Part 2 How To Satisfy A Serious Gardener's Itch But You Live In An Apartment

In Part 1 How To Satisfy A Serious Gardener's Itch But You Live In an Apartment, I discuss becoming a volunteer master gardener.  The benefits of this type of gardening is that you gain a wealth of horticultural and agricultural education and experiences, as well as provide invaluable services to your community.

Part 2 on satisfying a serious gardener's itch is about participating in community and urban farms.  This too is generally a volunteer service.  The focus, however, is to grow and provide fresh produce in urban communities where such foods are simply not available.

Moreover, it empowers a community through agricultural and environmental hands-on education.  (I once heard a little boy's first exposure to an urban garden say he thought food just came from the grocery store.  He had no idea that a seed is planted in the ground, is cared for, grows and is then harvested!)

The American Community Garden Association, which serves the United States and Canada, is a great place to start to learn more about community gardens.

 

Shout Out to Growing Power Inc.

This gardening project was started by Will Allen.  His project is located in my old home town, Milwaukee, Wisconsin.  Perhaps I'm just bias.  But here's why:

In 1993, Growing Power was an organization with teens who needed a place to work. Will Allen was a farmer with land.

Will designed a program that offered teens an opportunity to work at his store and renovate the greenhouses to grow food for their community. What started as a simple partnership to change the landscape of the north side of Milwaukee has blossomed into a national and global commitment to sustainable food systems.

Since its inception, Growing Power has served as a ”living museum” or “idea factory” for the young, the elderly, farmers, producers, and other professionals ranging from USDA personnel to urban planners. Training areas include the following: acid-digestion, anaerobic digestion for food waste, bio-phyto remediation and soil health, aquaculture closed-loop systems, vermiculture, small and large scale composting, urban agriculture, permaculture, food distribution, marketing, value-added product development, youth education, community engagement, participatory leadership development, and project planning.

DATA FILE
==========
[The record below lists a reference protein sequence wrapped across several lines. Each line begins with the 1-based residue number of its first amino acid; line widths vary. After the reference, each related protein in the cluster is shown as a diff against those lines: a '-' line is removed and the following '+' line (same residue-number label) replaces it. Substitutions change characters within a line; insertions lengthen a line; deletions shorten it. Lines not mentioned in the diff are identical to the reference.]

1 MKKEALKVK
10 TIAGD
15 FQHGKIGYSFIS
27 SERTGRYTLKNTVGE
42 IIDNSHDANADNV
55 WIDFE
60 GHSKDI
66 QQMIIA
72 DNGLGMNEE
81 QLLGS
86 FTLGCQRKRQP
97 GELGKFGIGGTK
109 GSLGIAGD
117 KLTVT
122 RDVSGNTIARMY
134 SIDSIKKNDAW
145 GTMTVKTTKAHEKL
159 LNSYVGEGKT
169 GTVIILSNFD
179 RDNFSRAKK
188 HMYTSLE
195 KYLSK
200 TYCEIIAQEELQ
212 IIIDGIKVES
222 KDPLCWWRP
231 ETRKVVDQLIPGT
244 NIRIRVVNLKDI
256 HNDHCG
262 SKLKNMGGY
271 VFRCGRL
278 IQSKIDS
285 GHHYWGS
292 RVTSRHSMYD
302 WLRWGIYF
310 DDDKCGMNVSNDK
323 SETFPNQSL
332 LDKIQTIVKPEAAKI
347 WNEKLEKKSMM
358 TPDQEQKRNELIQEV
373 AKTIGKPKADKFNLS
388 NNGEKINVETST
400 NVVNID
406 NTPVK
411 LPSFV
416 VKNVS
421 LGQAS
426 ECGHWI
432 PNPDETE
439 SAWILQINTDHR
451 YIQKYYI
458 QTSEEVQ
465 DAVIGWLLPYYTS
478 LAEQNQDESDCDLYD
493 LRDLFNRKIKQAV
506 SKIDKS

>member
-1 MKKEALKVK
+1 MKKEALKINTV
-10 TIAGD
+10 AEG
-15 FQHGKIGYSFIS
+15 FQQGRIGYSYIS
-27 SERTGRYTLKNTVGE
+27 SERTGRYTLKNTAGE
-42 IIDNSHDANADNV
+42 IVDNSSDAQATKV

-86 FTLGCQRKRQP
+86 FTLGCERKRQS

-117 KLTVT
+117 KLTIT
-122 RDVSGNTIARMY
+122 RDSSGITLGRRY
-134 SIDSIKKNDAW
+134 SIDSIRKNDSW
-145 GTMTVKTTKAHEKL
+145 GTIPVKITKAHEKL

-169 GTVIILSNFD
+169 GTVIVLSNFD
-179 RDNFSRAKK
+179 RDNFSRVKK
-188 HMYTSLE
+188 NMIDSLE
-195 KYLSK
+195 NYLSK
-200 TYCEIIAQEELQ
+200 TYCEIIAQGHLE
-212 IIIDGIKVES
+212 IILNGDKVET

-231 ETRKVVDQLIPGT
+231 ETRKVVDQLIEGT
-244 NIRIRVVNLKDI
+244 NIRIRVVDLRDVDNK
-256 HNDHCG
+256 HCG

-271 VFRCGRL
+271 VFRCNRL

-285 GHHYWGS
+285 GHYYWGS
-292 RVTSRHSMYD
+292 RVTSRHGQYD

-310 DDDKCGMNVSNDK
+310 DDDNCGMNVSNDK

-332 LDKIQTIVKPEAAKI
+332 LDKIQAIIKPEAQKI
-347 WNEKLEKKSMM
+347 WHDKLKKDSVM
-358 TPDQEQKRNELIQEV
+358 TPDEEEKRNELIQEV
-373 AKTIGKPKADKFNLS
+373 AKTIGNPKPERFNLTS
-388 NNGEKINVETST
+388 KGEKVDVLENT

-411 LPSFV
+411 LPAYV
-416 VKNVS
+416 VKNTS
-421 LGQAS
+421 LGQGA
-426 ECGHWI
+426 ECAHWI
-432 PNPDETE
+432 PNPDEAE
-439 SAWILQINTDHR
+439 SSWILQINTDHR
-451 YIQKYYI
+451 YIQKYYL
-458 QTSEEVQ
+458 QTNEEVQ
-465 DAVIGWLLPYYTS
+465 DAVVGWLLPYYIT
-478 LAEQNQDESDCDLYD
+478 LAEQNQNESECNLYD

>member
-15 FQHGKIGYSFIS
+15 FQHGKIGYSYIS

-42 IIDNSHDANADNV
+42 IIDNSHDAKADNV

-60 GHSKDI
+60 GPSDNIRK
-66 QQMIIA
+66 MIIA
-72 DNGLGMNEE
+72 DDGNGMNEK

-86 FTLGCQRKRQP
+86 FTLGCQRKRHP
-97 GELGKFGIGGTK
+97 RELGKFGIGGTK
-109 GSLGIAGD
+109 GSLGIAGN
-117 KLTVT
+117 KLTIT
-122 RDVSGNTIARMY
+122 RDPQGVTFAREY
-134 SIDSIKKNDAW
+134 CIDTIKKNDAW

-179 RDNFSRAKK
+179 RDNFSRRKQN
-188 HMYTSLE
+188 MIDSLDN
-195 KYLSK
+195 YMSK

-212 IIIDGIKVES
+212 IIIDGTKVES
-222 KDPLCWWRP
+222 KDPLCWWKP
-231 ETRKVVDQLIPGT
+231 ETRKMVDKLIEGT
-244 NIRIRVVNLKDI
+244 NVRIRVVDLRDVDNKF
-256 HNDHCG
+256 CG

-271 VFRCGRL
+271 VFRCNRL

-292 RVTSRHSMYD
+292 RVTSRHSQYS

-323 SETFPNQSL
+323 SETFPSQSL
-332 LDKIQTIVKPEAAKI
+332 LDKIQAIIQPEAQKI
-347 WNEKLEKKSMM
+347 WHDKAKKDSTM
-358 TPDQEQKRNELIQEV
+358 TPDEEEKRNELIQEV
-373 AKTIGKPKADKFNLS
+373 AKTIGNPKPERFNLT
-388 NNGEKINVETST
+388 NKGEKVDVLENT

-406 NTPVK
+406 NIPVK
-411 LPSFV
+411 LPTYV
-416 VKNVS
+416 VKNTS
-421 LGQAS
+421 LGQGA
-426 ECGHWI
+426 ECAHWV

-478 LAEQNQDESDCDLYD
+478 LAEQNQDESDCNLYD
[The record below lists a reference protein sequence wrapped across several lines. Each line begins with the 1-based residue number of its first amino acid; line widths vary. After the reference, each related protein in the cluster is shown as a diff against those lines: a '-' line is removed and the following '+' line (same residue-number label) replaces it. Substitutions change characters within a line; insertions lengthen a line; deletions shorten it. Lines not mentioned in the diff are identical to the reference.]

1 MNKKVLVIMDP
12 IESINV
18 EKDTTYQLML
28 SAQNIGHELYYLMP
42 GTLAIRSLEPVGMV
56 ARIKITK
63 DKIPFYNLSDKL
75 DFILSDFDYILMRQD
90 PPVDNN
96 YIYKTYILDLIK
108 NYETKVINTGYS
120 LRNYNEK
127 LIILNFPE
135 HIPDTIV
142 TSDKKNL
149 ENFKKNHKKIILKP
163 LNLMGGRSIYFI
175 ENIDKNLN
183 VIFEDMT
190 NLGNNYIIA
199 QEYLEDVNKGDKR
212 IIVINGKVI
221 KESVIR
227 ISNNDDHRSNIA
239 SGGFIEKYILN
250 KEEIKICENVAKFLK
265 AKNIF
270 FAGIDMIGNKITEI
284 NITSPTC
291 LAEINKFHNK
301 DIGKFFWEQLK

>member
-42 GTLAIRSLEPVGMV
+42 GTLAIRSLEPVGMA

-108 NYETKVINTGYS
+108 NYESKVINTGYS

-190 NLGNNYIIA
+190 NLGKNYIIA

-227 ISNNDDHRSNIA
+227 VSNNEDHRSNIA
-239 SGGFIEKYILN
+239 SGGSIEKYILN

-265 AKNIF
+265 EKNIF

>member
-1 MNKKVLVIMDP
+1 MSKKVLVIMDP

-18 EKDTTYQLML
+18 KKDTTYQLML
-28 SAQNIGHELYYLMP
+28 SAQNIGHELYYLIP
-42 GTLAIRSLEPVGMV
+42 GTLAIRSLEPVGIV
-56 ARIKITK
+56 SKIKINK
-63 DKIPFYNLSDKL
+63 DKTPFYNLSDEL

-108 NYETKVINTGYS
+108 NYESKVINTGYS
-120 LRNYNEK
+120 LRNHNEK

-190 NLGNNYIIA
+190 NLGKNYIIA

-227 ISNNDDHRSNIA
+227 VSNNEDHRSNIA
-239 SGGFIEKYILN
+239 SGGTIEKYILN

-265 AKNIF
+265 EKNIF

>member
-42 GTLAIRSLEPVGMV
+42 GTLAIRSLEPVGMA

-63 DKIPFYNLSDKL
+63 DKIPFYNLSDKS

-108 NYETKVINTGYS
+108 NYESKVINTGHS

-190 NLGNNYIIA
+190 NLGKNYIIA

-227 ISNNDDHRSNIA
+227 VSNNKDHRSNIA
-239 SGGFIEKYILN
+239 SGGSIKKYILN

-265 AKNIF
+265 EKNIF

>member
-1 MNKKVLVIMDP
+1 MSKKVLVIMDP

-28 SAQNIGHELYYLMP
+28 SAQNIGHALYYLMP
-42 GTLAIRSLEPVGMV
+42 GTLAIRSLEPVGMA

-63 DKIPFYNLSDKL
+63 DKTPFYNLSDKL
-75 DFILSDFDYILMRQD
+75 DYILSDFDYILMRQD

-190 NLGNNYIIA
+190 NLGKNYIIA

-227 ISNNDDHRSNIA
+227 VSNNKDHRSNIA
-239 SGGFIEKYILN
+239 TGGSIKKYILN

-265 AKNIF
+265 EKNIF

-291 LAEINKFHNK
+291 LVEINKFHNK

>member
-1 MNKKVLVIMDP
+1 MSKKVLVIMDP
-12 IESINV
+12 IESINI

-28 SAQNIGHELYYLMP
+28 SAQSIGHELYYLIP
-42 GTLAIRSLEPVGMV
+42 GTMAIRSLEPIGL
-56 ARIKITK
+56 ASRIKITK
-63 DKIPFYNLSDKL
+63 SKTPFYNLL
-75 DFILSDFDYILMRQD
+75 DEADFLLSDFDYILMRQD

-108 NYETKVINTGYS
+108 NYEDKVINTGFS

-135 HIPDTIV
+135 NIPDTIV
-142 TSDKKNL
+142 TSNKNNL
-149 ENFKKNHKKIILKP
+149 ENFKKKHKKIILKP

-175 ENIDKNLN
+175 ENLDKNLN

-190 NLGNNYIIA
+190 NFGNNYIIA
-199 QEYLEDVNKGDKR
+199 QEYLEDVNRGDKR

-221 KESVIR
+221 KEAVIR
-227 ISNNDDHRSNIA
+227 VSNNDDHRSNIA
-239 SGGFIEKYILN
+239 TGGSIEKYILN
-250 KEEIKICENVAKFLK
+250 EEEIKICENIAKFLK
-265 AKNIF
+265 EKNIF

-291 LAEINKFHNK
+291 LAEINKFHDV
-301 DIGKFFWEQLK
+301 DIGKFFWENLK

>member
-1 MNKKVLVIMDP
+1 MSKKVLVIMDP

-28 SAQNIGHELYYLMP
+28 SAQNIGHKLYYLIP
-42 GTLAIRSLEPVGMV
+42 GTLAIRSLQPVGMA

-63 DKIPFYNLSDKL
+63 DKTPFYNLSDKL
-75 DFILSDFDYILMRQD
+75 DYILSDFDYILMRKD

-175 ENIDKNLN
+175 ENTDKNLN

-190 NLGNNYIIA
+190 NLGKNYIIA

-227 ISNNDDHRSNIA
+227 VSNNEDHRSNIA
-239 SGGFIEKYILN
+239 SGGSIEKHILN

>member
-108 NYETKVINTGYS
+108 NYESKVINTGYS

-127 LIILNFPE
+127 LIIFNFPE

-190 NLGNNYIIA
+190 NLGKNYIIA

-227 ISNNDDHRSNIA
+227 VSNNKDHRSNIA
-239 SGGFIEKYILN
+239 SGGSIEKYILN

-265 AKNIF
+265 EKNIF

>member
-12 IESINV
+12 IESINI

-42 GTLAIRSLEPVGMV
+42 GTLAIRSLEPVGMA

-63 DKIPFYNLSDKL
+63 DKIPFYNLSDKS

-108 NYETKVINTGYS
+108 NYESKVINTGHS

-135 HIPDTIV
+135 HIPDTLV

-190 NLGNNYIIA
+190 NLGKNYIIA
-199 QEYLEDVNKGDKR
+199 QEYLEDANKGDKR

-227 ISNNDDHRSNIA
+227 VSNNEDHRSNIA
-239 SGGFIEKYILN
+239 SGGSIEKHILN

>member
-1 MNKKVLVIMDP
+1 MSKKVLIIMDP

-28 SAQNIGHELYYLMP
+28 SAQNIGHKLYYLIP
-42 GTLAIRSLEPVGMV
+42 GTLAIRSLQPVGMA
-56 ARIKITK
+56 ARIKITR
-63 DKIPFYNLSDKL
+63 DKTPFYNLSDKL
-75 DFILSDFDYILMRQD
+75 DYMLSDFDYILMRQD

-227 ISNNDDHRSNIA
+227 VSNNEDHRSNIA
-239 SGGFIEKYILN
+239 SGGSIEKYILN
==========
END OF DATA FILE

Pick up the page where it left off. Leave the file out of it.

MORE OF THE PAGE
— -From Growing Power History page
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Rent Space For Urban Garden For Your Own Consumption

Another type of community gardening is where a municipality rents small plots of land to individuals to grow food, herbs, etc. for their own consumption.  Often a large plot is allocated, such as the corner of a block.  The plot is shared by renters with individual spaces separated with a short fence, such as a chain link or chicken wire.  

These types of gardening plots are difficult to find given the value of land in a city.  But it's definitely worth looking into.  Also, there may be farmer(s) with land just outside of the city who rent small plots of land to individuals.  Check with your local municipality, county master gardening office and other local community gardening programs.

Okay, in short you could say that Parts 1 and Part 2 on How To Satisfy A Serious Gardener's Itch But You Live in an Apartment is all about volunteering and giving back to the community.  And you're right!  But what better way to learn so much about horticulture, agriculture and the environment?  You meet and work with a fabulous group of people.  You share what you've learned with others.  You enrich your own life.

In Part 3 on satisfying a serious gardener's itch I will focus on a variety of ways you can actually garden on your apartment balcony porch.

So, what do you think?
 Are you already participating in a community garden?  
Please do share your experiences and where are you located!!

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